COMMENT: Of future contracts and deflation spirals

COMMENT
Franz W. Rother is Editor-in-Chief of Automobilwoche

Haggling over the details of Opel's so-called future contract went on until the very last moment. It is supposed to secure the plants in Ruesselsheim, Bochum and Kaiserslautern, Germany, until 2010.

It should also give a new perspective to the Saab plant in Trollhattan, Sweden, or so General Motors Europe in Zurich says.

But not even Saab's boss seems to believe that. Just two days before the future contract was signed, Saab CEO Peter Augustsson handed in his resignation.

People at the German Opel plants were not overly enthusiastic either. The agreement between the works council and company management comes at a high price. In the next few weeks, about 4,500 employees either will leave the company with a considerable lump-sum settlement in their pockets or will have to switch jobs.

Opel is looking for 1,500 more "volunteers" at the Bochum plant who want to quit their jobs next year.

Those who remain on Opel's payroll over the course of the contract will need to put up with pay cuts and will continue to fear for their jobs. The future contract's small print states that in case of a "significant drop in demand" - in this case a 2 percent market share decrease - all arrangements would be invalidated.

Thanks to employees' concessions, strikes and plant closures have been avoided, and Opel has gained significant cost and competitive advantages over its domestic rivals. But there really is no reason for employees or management to celebrate.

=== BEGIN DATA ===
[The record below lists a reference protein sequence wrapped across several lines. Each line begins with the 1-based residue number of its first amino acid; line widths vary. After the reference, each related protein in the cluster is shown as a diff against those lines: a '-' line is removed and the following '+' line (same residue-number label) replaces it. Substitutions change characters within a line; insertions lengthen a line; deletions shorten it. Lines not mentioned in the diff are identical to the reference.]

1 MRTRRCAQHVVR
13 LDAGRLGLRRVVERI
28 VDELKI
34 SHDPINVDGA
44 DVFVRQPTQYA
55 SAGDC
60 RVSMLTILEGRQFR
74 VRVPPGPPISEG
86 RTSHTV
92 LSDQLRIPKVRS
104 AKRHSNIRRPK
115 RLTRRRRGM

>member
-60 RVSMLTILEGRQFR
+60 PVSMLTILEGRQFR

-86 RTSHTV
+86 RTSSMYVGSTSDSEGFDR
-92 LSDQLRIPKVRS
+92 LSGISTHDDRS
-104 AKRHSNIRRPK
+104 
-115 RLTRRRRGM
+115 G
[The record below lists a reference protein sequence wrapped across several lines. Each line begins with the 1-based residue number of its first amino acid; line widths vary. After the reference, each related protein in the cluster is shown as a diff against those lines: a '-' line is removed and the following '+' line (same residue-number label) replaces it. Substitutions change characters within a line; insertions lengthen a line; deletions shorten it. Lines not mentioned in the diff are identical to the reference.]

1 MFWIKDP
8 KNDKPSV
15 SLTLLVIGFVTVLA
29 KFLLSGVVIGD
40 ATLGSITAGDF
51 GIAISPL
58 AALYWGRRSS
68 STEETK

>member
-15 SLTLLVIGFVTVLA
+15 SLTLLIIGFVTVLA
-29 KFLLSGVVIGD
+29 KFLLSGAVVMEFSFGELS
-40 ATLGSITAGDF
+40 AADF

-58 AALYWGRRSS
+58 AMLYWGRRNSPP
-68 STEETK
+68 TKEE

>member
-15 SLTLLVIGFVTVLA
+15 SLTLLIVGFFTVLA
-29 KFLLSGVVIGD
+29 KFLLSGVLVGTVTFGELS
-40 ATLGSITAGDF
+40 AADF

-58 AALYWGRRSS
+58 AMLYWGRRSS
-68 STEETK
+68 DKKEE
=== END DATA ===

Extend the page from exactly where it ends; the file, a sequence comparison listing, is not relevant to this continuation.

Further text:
The basic problem remains. General Motors, like many other manufacturers, produces significantly more cars in Europe than it can sell. Consumer demand is low, especially in Germany, and as mass layoffs continue, that situation won't improve.

At the same time an increasing number of businesses are demanding wage cuts from their employees to improve their competitiveness. This further saps spending power.

The consequences of this deflationary spiral for the automotive industry are noticeable everywhere. People put off buying new cars, and they would rather go to a cheap repair shop for service than to a specialized garage. Those who finally do decide to buy a new car either choose a vehicle one size smaller than their previous one or change to a more cost-effective imported car from the Far East.

In the coming months, the market entry of Dacia and other low-cost imports from China or elsewhere will increase the predatory competition.

Domestic manufacturers' responses are price reductions, special financing campaigns and day registrations. This results in dealers going bust, increasing losses for vehicle manufacturers and suppliers, the outsourcing of production to low-wage countries, new pay talks and in the end further redundancies.

It's a vicious cycle, and it's not clear yet where it will end and how it can be broken.

The auto show in Geneva showed that carmakers place all their hopes on new models and body designs. Their thinking is that they might be able to draw in buyers with hot models rather than pull them in with incentives.

This strategy probably will not work for former Opel employees. They will need their severance pay for more important things than new cars.

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